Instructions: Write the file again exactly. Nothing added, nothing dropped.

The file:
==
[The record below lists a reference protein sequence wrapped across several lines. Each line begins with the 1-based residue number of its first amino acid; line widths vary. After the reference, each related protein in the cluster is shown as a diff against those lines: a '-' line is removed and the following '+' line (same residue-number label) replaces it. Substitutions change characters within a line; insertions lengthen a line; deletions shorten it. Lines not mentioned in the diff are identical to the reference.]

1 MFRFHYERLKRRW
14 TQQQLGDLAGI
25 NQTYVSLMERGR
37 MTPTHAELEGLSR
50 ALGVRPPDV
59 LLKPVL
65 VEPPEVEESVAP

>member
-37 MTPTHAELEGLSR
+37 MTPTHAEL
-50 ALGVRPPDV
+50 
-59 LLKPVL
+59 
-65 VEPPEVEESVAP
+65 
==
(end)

[The record below lists a reference protein sequence wrapped across several lines. Each line begins with the 1-based residue number of its first amino acid; line widths vary. After the reference, each related protein in the cluster is shown as a diff against those lines: a '-' line is removed and the following '+' line (same residue-number label) replaces it. Substitutions change characters within a line; insertions lengthen a line; deletions shorten it. Lines not mentioned in the diff are identical to the reference.]

1 MFRFHYERLKRRW
14 TQQQLGDLAGI
25 NQTYVSLMERGR
37 MTPTHAELEGLSR
50 ALGVRPPDV
59 LLKPVL
65 VEPPEVEESVAP

>member
-37 MTPTHAELEGLSR
+37 MTPTHAEL
-50 ALGVRPPDV
+50 
-59 LLKPVL
+59 
-65 VEPPEVEESVAP
+65 